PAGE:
Congress – Stop Selling Our Airwaves!
by John Scrivner
Do you have little or no access to broadband (high speed) Internet? Then forward this note to your Congressman to get this fixed.
Broadband is something most Americans take for granted. That is unless Continue reading
GRE tunnels are by far most common tunnelling technology. Very easy to setup, troubleshoot and operate. But in large scale deployment, configuring GRE tunnels become cumbersome, because GRE tunnel is a point to point tunnel.
GRE Tunnel Characteristics
• GRE tunnels are manual point to point tunnels. Tunnel end points are not automatically derived. Network operator needs to configure the tunnel end points manually.
• Supports routing protocols to run over. You can run any routing protocols on top of GRE tunnels.
• IPv4 and IPv6 can be transported over GRE. Some VPN technologies may not support IPv6 or IPv6 routing protocols.
• Non-IP protocols such as IPX, SNA etc. can be carried over GRE tunnel as well. Most of the tunnelling technologies cannot carry Non- IP traffic. For example, IPSEC tunnel cannot carry Non-IP Traffic.
• If there are too many sites that need to communicate with each other, GRE is not scalable. But in Hub and Spoke topologies it can be used since whenever new spoke site is added, only new site and hub should be revisited. Not all the spokes need configuration.
• Even though in Hub and Spoke topologies, the configuration can be too long on the Continue reading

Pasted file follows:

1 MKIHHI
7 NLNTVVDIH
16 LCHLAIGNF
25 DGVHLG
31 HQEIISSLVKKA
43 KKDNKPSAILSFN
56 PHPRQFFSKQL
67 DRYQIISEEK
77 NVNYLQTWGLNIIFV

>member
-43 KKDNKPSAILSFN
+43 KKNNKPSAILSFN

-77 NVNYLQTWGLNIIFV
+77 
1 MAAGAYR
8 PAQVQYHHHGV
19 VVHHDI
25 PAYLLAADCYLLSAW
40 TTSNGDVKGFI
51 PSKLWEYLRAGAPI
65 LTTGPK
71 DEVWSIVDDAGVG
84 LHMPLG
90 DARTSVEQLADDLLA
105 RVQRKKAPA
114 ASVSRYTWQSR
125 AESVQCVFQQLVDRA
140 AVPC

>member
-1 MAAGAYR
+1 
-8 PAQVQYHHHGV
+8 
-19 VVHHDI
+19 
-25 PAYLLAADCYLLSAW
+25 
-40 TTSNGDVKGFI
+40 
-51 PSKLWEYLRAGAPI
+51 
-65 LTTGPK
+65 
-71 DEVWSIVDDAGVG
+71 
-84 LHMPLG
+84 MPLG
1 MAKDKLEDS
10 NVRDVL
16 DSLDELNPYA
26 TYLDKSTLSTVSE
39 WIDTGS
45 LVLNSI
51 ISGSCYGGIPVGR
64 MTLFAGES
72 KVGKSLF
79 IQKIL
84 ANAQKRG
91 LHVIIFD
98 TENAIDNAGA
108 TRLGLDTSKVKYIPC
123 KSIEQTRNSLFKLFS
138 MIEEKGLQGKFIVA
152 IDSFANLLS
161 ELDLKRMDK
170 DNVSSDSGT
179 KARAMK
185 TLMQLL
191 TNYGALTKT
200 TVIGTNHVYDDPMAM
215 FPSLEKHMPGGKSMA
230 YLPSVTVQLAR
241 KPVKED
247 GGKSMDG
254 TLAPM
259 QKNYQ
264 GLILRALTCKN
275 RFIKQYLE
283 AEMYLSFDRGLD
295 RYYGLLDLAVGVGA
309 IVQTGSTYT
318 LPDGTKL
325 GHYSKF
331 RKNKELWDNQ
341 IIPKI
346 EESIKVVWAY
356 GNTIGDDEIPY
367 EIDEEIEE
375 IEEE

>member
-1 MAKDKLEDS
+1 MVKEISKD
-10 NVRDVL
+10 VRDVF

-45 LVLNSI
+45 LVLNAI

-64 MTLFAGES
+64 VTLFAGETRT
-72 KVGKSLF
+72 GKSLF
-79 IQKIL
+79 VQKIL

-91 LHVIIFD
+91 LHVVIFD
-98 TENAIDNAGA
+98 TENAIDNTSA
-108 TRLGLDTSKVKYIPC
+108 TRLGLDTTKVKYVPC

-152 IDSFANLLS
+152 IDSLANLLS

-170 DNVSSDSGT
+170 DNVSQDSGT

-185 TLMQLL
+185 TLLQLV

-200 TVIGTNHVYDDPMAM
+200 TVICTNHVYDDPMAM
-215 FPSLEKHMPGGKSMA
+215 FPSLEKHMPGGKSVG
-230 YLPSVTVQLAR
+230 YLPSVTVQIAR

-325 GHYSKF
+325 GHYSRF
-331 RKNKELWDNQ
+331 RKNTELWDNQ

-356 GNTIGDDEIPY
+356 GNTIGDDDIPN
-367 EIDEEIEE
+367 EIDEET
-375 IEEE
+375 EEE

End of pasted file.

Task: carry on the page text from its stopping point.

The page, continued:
Introduction to VPN (Virtual Private Network)
Let’s start with the definition. VPN is a logical network and created over shared physical infrastructure.
Shared infrastructure can be private such as MPLS VPN of a Service Provider or over the Public infrastructure such as Internet.
There are many concepts to understand VPN in detail but in this article I will cover the definition, common design considerations, and some not well known concepts about it.
We can group VPNs into two categories. WAN and the Datacenter VPN Technologies.
WAN VPN Technologies
2.mGRE (Multipoint GRE)
8. MPLS L3 VPN
Datacenter VPN Technologies
1.EoMPLS (Ethernet over MPLS (a.k.a VPWS)
2. VPLS (Virtual Private Lan Service)
3. OTV (Overlay Transport Virtualization)
6. VXLAN (And other host based overlays such as NVGRE, STT, GENEVE)
Of course this is not the complete list. Please note that some of the technologies which I grouped into WAN technologies can be used in the Datacenter and vice versa.
For example LISP can be used in Datacenter as well and VPWS and VPLS can be used on the Wide Area Network as well.
Should I use Cisco OTV for the Datacenter Interconnect? This question comes from not only from my students but also the companies which I provide consultancy.
I will not go through the OTV details, how it works, design recommendations etc. But let me remind you what is OTV and why OTV is used , Where it makes sense very briefly.
OTV (Overlay Transport Virtualization) is a tunnelling mechanism which provides to carry Layer 2 ethernet frame in IP. (As I indicated in other articles, when I say MAC in IP, it is the same thing with MAC over IP).
So, OTV is Layer 2 in Layer 3 tunnelling mechanism. You can hear it is an encapsulation mechanism as well, which is true although there is small difference.
You don’t need to have MPLS underlay to create OTV tunnels. It uses IS-IS for the MAC address reachability and stops layer 2 protocol PDUs at the OTV Edge device where encapsulation happens.
This is good because, you don’t want to extend Layer 2 protocol PDUs such as Spanning Tree if you have multiple datacenters. Failure stays and affects only one datacenter, not all. (Failure domain boundary concept)
Another datacenter interconnect requirement Continue reading